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MG MGB GT V8 Factory Originals Technical - Lowering rubber bumper suspension

Has anybody any practical experience of lowering their rubber bumper V8?

If so, what route did you go, what kit or parts did you use and was it worth the effort?

I want to lower my V8 but don't want to get all technical and spend hundreds of pounds unnecessarily.

All advice gratefully received.


David Prescott

David Prescott

I bought some lowering springs from Victoria British. They were uprated springs (550lb) It lowered the front end approximately 2". First problem was that the suspension went into negative camber. So much that it started wearing out the inner edge of my tire. I believe that Moss sells springs that only lowers it about 1". Second problem was bump steer. You would either have to move the steering rack, or modify the arm that mounts to the tie rod joint. Third the uprated springs in combination with, Spax on the rear, and a bigger front sway bar made the ride very rough. Nice for the track, but I would get cramps when driving on the interstate due to the expansion joints in the pavement. You can see some pictures of my car after when it was lowered at:
There is about 3 fingers width of clearance between the top of the tire and the fender. As you can see from the pictures, I have the ST air dam installed. Lowering the car only gave me about 4-5" of clearance under the air dam. You have to be really careful about speed bumps and driveways.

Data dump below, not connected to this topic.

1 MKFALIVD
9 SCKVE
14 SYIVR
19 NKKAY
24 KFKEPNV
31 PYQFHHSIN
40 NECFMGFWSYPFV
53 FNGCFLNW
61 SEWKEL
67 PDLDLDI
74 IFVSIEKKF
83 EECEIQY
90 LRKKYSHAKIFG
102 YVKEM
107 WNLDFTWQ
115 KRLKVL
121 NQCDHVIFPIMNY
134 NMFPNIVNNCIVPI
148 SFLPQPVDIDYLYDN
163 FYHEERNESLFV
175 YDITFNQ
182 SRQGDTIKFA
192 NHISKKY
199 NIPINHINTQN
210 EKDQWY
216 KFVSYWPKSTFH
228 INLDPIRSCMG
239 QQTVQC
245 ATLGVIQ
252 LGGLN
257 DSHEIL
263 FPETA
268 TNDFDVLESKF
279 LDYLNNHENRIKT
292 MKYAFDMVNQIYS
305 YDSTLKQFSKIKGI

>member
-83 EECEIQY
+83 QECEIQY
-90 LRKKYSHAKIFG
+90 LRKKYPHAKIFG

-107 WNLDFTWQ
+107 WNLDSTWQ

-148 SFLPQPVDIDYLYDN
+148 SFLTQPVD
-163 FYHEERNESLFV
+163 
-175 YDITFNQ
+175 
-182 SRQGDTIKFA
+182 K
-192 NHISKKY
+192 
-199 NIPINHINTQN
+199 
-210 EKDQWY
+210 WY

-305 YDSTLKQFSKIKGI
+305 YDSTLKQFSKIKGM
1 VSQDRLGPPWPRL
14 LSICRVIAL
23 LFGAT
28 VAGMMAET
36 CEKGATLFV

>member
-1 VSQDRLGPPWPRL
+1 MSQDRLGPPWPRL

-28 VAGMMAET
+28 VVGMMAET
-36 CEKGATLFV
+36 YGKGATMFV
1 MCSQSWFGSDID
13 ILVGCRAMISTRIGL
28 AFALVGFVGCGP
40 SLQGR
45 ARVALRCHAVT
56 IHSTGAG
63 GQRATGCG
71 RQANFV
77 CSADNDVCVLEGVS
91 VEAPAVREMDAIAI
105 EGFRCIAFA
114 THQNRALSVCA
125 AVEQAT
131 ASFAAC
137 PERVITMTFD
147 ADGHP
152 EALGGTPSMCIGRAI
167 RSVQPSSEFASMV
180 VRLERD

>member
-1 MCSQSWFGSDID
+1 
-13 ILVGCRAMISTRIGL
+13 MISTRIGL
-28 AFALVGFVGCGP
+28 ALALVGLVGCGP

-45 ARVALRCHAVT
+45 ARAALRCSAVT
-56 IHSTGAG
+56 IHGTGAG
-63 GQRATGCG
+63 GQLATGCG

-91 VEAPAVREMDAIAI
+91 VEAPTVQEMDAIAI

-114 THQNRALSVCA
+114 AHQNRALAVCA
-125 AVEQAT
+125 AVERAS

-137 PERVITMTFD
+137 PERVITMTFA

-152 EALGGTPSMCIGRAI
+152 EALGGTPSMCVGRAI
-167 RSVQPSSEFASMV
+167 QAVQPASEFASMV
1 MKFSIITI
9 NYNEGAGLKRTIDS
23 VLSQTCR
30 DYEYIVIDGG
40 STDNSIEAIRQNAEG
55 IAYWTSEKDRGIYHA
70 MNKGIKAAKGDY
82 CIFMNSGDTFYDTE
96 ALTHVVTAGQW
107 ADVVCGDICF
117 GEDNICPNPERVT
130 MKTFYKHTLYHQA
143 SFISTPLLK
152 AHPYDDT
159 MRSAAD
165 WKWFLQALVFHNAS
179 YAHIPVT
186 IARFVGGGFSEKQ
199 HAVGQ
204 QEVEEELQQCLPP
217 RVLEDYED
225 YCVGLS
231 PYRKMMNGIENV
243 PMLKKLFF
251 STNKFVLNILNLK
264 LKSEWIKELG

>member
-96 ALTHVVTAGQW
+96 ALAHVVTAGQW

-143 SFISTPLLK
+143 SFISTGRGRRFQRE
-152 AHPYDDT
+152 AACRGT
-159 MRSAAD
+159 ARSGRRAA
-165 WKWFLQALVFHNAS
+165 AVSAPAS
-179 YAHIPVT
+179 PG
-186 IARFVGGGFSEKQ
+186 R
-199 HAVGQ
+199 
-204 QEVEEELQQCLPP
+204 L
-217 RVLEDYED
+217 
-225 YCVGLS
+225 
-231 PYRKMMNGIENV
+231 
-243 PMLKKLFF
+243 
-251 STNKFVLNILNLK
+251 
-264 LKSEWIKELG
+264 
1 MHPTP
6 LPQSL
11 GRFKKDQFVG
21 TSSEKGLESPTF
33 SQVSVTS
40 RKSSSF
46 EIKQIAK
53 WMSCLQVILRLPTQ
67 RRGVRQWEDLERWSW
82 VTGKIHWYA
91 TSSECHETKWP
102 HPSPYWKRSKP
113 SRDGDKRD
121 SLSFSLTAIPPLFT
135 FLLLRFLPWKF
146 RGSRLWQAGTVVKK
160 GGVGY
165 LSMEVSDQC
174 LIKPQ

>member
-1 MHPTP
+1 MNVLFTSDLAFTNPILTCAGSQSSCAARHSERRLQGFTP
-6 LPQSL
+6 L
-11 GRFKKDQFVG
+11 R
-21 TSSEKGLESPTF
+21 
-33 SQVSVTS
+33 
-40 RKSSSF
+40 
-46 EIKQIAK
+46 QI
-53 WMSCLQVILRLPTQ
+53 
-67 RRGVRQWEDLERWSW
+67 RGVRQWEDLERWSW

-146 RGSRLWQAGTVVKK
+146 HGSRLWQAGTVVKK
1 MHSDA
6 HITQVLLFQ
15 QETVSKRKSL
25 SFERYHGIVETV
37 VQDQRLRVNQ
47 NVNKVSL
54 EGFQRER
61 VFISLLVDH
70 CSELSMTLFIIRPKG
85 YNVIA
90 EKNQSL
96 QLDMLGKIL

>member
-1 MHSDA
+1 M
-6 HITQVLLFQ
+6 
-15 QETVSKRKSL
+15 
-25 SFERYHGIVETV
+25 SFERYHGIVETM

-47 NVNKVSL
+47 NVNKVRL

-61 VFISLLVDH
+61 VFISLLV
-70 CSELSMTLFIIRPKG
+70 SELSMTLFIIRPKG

Michael Hartwig


You will not be able to lower the car with lowering springs enough to get down to CB height. People do it all the time and end up with the wishbone arms at huge angles-lack of suspension travel and bump steer. The B suspesion is designed to run with the lower wishbones approximately parallel to the ground. In the RB car the whole X member is packed away from the body and unless you change to a CB X member something diffent is req.

My friend Bob Pulleyblank has obtained from sombody in the US a set of kinpin/subaxle assemblies which have been modified so that the lowering takes place within the kinpin axis-these semm quit promising as they do not change alla the suspension angles.


John Bourke

I have a friend that lowered his car. He had the front springs "cut" which lowered the car 1". Then he had the problem of the car being twitchy due to steering rack angle, so he had the control arms reamed out (I believe) and and rotated the rack arms to attach from above the control arms. I hope that makes sense...

He seems to be very happy with the results.
Larry Embrey

The factory V8 was always higher than the 4-cyl, even in CB guise. MG World did an article a while ago on a conversion of a 4-cyl.

Paul Hunt

Hi David,